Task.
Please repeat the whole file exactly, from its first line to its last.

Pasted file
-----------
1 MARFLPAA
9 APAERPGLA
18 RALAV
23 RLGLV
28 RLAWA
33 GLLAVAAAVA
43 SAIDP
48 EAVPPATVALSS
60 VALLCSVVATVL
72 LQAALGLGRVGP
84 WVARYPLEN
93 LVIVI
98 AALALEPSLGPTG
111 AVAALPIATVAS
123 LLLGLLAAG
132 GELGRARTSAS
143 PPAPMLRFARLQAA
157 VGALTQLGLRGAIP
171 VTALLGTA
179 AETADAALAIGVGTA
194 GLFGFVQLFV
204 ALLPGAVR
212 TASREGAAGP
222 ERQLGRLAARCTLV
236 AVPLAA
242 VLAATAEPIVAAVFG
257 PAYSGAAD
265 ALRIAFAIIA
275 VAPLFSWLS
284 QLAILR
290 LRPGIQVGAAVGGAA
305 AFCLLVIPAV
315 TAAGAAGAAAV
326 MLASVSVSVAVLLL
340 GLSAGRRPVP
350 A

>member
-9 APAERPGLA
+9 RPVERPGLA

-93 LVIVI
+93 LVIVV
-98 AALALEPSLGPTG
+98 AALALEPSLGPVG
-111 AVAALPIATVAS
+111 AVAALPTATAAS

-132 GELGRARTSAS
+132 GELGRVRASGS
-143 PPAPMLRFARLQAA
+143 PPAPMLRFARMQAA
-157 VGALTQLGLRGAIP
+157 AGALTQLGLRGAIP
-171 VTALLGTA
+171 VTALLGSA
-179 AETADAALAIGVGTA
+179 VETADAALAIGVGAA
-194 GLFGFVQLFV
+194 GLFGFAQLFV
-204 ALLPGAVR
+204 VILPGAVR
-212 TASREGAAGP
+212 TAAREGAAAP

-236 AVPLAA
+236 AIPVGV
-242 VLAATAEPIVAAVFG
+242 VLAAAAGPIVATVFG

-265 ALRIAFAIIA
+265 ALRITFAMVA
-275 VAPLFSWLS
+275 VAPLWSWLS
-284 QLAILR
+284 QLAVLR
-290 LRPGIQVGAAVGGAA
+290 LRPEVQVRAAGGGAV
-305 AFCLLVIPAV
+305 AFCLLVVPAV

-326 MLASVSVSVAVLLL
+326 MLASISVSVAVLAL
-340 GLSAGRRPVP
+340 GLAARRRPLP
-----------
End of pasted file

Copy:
1 MARFLPAA
9 APAERPGLA
18 RALAV
23 RLGLV
28 RLAWA
33 GLLAVAAAVA
43 SAIDP
48 EAVPPATVALSS
60 VALLCSVVATVL
72 LQAALGLGRVGP
84 WVARYPLEN
93 LVIVI
98 AALALEPSLGPTG
111 AVAALPIATVAS
123 LLLGLLAAG
132 GELGRARTSAS
143 PPAPMLRFARLQAA
157 VGALTQLGLRGAIP
171 VTALLGTA
179 AETADAALAIGVGTA
194 GLFGFVQLFV
204 ALLPGAVR
212 TASREGAAGP
222 ERQLGRLAARCTLV
236 AVPLAA
242 VLAATAEPIVAAVFG
257 PAYSGAAD
265 ALRIAFAIIA
275 VAPLFSWLS
284 QLAILR
290 LRPGIQVGAAVGGAA
305 AFCLLVIPAV
315 TAAGAAGAAAV
326 MLASVSVSVAVLLL
340 GLSAGRRPVP
350 A

>member
-9 APAERPGLA
+9 RPVERPGLA

-93 LVIVI
+93 LVIVV
-98 AALALEPSLGPTG
+98 AALALEPSLGPVG
-111 AVAALPIATVAS
+111 AVAALPTATAAS

-132 GELGRARTSAS
+132 GELGRVRASGS
-143 PPAPMLRFARLQAA
+143 PPAPMLRFARMQAA
-157 VGALTQLGLRGAIP
+157 AGALTQLGLRGAIP
-171 VTALLGTA
+171 VTALLGSA
-179 AETADAALAIGVGTA
+179 VETADAALAIGVGAA
-194 GLFGFVQLFV
+194 GLFGFAQLFV
-204 ALLPGAVR
+204 VILPGAVR
-212 TASREGAAGP
+212 TAAREGAAAP

-236 AVPLAA
+236 AIPVGV
-242 VLAATAEPIVAAVFG
+242 VLAAAAGPIVATVFG

-265 ALRIAFAIIA
+265 ALRITFAMVA
-275 VAPLFSWLS
+275 VAPLWSWLS
-284 QLAILR
+284 QLAVLR
-290 LRPGIQVGAAVGGAA
+290 LRPEVQVRAAGGGAV
-305 AFCLLVIPAV
+305 AFCLLVVPAV

-326 MLASVSVSVAVLLL
+326 MLASISVSVAVLAL
-340 GLSAGRRPVP
+340 GLAARRRPLP